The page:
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French archaeologists find ancient grave of child, pet dog

French archaeologists find ancient grave of child, pet dog

World
Jan. 15 (UPI) -- French archaeologists said Thursday they discovered the grave of a small child with what appears to be a pet dog dating to the Roman rule of the region about 2,000 years ago. The researchers said they found the burial site during a dig at the Clermont-Ferrand Airport in central France. They believe the child was about a year old and buried with animal offerings along with the remains of the pet dog inside a coffin. Advertisement The coffin was found in a 6-by-3-foot grave. It was surrounded by 20 objects, including terra cotta vases, glass pots, half a pig, three hams and other pork cuts along with two headless chickens. "The graves of young Gallo-Roman children are often located outside the community funeral home and sometimes even buried near the family home," a stateme...
Ancient crystals suggest Earth’s crust enjoyed growth spurt 3 billion years ago

Ancient crystals suggest Earth’s crust enjoyed growth spurt 3 billion years ago

Science
Jan. 12 (UPI) -- Ancient crystals recovered from stream sediments in Greenland suggest bits of Earth's primordial crust seeded the growth of later generations of crust. According to a new study published Tuesday in the journal Nature Communications, the process fueled a massive crustal growth three billion years ago. Advertisement Scientists were able identify the origins of the ancient growth spurt by analyzing the chemistry of crystals eroded from ancient rocks. The chemical makeup of the ancient zircon crystals, found among modern stream sediment in Greenland, revealed signatures left their incorporation into younger crustal rocks and sediment during what scientists call lithospheric reworking. "We found there was a widespread bloom in crust production three billion years ago, during ...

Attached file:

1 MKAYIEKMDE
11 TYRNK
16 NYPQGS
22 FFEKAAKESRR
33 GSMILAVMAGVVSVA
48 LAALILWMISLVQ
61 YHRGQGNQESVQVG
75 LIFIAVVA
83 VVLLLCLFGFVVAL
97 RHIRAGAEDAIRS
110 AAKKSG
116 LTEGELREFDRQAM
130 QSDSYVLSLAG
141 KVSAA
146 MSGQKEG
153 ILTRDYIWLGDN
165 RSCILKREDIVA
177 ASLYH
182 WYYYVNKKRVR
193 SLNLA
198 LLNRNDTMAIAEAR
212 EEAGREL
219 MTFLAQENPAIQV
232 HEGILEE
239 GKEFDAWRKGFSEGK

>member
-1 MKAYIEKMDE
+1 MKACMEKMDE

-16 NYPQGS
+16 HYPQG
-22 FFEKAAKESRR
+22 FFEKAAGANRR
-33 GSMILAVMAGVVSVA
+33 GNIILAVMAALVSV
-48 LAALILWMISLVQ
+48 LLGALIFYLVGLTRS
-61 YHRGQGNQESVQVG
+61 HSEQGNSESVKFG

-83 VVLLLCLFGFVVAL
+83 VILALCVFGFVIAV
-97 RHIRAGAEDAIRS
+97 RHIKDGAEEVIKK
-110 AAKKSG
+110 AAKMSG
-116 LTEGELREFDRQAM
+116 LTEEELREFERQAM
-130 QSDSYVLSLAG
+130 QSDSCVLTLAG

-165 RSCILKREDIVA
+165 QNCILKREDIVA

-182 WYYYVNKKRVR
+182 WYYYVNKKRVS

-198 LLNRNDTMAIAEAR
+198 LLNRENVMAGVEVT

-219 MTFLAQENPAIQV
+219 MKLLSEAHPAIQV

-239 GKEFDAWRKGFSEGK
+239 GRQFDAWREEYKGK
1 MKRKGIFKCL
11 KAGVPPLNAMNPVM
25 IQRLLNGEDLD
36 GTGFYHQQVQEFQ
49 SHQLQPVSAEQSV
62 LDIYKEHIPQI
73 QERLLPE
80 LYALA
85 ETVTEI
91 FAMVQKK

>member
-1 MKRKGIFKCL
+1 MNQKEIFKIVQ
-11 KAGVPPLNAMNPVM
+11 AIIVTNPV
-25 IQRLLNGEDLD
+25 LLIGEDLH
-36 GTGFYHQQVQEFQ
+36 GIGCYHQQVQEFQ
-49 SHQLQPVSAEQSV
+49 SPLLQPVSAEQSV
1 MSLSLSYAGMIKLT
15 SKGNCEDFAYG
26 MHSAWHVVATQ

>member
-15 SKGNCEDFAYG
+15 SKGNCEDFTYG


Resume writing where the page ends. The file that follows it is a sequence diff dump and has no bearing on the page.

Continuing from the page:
Ancient DNA suggests people from Philippines may have settled Mariana Islands

Ancient DNA suggests people from Philippines may have settled Mariana Islands

Science
Dec. 22 (UPI) -- New research suggests people from the Philippines may have first settled the Mariana Islands. According to the study, published online this week in the journal PNAS, early inhabitants of the Mariana Islands and Polynesia shared common ancestors. Numerous studies have investigated the origins of the first Polynesian settlers, but little attention has been given to the peopling of the Mariana Islands, situated more than 1,600 miles east of the Philippines. Advertisement Positioned next the world's deepest ocean trench in the Western Pacific, the Mariana Islands were settled roughly 3,500 year, only slightly earlier than the initial peopling of Polynesia, roughly 5,000 miles east-southeast. "We know more about the settlement of Polynesia than we do about the settlement of th...
Electromagnetic images help scientists deconstruct ancient Jewish parchment

Electromagnetic images help scientists deconstruct ancient Jewish parchment

Science
Dec. 18 (UPI) -- Scientists were able to deconstruct an ancient Jewish parchment using a combination of sophisticated imaging techniques. The research -- published Friday in the journal Frontiers in Materials -- could help scientists better understand how historical documents and artifacts degrade over time. Advertisement For the study, researchers at Romania's National Institute for Research and Development in Optoelectronics examined a poorly preserved manuscript containing several chapters from the Book of Esther in the Hebrew Bible. "The goal of the study was ... to understand what the passing of time has brought upon the object, how it was degraded and what would be the best approach for its future conservation process," Luminita Ghervase, study co-author and research scientist at th...